Friday 17 February 2017

"Is Evan Davis on the verge of a nervous breakdown?"

Last night's Newsnight began with Evan Davis asking the question, "Is the President on the verge of a nervous breakdown?"

This was followed by a clip of Donald Trump saying: 
But I'm having a good time. Tomorrow they will say "Donald Trump rants and raves at the press." I'm not ranting and raving, I'm just telling you you're dishonest people. But I'm not ranting and raving. I love this, I'm having a good time doing it. Tomorrow the headlines are going to be, "Donald Trump rants and raves". I'm not ranting and raving. 
Evan Davis then continued: 
There was an extraordinary press conference this evening. It sounded a bit like ranting and raving, as President Trump tried to show his administration is on the right track. 
Then came another clip of Donald Trump:
Politically, it would be unpopular for a politician to make a deal. I can't believe I'm saying I'm a politician, but I guess that's what I am now. 
Evan continued:
We'll ask if it was as strange as it looked, or if this is just the new way of doing things. Then, at the other extreme, there is the Theresa May approach to communication - not to have any. She's keeping remarkably quiet. It's a going dark strategy. We'll ask if that looks business-like, or simply leaves a news vacuum to be filled. 
Evan continued further:
Hello. We all know that President Trump's way of communicating breaks the normal conventions. This was a bit different - a bit weird...80 minutes of press conference that, at times came across as paranoid or meandering. There were, buried within, some substantive messages. He said his administration is a fine-tuned machine, the travel ban was introduced smoothly, he knows of no contact with Russia by his campaign staff. Also, he's achieved a lot for jobs and security. But the core was not all that, it was him lashing out at the press, fake news, the leaks, judges, the Democrats, the state of the world that he inherited, and the press some more. I'm not sure how well short sound bites capture it, so here's a longer taste.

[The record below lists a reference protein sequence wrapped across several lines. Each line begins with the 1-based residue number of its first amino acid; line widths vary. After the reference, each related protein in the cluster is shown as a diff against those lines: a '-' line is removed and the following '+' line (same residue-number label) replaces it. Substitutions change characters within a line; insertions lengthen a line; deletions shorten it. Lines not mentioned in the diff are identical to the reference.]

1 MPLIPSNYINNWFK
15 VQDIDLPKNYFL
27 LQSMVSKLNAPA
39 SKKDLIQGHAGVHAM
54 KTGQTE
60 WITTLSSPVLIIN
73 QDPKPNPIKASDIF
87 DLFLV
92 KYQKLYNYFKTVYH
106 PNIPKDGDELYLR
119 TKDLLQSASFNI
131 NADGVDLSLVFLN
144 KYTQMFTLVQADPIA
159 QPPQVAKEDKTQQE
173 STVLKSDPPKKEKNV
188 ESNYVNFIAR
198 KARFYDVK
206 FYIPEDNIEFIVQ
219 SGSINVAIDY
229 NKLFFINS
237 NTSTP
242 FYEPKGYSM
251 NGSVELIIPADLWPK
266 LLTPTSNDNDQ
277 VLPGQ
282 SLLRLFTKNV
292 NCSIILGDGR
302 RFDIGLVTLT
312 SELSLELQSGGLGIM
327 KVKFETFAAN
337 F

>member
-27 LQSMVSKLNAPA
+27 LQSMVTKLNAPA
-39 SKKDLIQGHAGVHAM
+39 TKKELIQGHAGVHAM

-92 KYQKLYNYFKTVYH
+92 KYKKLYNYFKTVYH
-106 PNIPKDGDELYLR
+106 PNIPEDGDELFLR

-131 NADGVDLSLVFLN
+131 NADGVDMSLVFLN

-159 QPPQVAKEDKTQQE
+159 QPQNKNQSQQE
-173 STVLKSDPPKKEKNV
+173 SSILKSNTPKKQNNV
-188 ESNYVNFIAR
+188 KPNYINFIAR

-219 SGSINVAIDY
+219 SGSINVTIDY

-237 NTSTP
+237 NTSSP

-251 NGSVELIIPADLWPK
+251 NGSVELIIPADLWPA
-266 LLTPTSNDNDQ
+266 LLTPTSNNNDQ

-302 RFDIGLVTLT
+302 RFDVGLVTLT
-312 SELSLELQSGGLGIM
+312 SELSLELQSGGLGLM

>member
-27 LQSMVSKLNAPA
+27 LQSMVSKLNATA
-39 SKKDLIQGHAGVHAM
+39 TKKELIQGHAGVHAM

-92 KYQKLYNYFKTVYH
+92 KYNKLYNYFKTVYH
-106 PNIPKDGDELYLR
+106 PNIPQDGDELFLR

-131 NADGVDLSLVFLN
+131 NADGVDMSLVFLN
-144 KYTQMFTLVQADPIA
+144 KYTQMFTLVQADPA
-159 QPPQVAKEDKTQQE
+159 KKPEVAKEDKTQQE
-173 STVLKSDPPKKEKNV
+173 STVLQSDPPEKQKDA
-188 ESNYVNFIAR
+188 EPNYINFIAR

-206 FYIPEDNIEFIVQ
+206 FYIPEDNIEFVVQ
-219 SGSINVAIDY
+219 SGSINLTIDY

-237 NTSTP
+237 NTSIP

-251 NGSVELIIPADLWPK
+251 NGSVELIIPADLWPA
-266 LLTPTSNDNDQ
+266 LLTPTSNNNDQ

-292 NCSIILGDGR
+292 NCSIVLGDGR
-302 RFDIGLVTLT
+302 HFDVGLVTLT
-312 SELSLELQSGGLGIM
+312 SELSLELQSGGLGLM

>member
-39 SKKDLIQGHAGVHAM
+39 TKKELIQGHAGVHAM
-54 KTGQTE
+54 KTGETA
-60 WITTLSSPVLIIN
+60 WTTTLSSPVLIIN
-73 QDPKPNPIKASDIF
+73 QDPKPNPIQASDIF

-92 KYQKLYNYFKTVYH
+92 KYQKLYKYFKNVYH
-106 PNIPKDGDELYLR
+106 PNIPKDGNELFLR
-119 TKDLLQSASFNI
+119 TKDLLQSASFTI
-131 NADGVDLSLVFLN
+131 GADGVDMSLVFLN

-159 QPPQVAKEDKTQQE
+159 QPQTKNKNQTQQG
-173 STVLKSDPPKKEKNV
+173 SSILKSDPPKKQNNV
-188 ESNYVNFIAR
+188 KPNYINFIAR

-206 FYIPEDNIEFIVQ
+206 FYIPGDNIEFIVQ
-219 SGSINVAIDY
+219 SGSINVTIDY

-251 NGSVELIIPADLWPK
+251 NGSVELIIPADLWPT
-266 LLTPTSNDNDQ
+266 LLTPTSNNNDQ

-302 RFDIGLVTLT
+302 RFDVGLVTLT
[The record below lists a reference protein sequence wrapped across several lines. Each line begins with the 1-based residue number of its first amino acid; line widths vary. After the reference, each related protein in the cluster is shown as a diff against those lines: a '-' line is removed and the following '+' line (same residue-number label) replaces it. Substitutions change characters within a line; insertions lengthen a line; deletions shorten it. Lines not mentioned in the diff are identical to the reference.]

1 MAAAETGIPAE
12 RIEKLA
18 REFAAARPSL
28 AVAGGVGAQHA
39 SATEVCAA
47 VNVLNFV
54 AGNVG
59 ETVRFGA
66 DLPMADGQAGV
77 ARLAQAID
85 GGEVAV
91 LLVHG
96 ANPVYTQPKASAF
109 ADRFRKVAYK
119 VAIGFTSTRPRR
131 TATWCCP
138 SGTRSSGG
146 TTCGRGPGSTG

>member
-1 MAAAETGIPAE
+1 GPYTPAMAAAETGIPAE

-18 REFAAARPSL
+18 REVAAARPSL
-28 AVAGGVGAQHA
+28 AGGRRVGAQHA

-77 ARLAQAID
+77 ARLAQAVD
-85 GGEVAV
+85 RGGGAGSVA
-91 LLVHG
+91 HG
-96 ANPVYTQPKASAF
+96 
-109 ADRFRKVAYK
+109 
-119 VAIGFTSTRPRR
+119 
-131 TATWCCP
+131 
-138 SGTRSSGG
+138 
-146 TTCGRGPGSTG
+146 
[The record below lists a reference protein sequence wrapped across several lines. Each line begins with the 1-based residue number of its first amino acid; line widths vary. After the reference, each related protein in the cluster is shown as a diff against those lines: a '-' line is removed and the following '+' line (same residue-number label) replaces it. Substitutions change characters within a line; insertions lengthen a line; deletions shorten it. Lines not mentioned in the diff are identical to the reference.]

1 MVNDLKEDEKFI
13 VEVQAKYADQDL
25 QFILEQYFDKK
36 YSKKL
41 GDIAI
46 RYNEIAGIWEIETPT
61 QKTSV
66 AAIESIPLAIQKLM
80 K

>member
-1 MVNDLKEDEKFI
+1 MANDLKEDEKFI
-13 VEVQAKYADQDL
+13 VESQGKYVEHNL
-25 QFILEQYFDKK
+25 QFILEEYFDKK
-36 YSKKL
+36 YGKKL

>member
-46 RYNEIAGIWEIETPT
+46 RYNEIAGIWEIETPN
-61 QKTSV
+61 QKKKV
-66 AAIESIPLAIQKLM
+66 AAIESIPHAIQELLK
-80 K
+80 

Later, he said:
Now one thing he did - a little strange in itself - was hark back to his election victory. 
And his first question to Sebastian Gorka was:
Do you think his press conference was a bit unhinged, Mr Gorka?


  1. Being at something of a loose end this morning, I viewed the whole of the Trump press briefing. My own view is that his opening remarks were far too long, and indeed often somewhat rambling. I would suggest he would be well advised in future to 1) keep his comments short and succinct, 2) concentrate on what his administration has done and its plans for the near future 3) never again comment about his election victory (including comments on numbers of electoral college votes, etc), 4) avoid commenting on how biased the media is (most of them are), and be more subtle by not taking questions from the main culprits. That'll do for now, but others may add other things, perhaps. I speak as one who would have preferred Ted Cruz, but think Trump can do well if given a chance.

    1. He's Trump not Cruz. I thought Cruz was v. weird. Trump's approach is not to everyone's taste but it is effective in wrong-footing the media.

      Trump will be judged on war/peace and the economy. If he succeeds, then the media will be neutralised.


Note: only a member of this blog may post a comment.